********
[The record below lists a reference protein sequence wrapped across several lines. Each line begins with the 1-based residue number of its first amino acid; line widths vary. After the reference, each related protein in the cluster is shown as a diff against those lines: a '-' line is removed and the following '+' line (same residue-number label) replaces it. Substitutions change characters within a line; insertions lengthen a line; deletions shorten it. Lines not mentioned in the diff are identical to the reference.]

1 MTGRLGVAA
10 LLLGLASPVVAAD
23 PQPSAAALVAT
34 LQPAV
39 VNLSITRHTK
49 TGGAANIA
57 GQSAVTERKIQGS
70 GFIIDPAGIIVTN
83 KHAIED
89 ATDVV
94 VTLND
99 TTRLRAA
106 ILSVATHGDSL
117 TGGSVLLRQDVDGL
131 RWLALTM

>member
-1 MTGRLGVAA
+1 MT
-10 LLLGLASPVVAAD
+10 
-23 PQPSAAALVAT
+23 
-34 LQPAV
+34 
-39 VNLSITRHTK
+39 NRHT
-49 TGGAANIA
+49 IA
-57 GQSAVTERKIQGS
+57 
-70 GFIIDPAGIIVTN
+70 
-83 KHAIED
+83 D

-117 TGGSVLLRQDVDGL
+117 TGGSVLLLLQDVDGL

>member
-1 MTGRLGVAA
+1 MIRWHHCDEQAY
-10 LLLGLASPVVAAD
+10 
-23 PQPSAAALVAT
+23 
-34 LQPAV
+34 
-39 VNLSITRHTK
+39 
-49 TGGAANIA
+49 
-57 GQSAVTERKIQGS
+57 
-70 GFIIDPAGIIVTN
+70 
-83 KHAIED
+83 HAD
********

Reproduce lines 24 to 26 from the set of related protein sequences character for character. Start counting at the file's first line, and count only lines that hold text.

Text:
-34 LQPAV
+34 
-39 VNLSITRHTK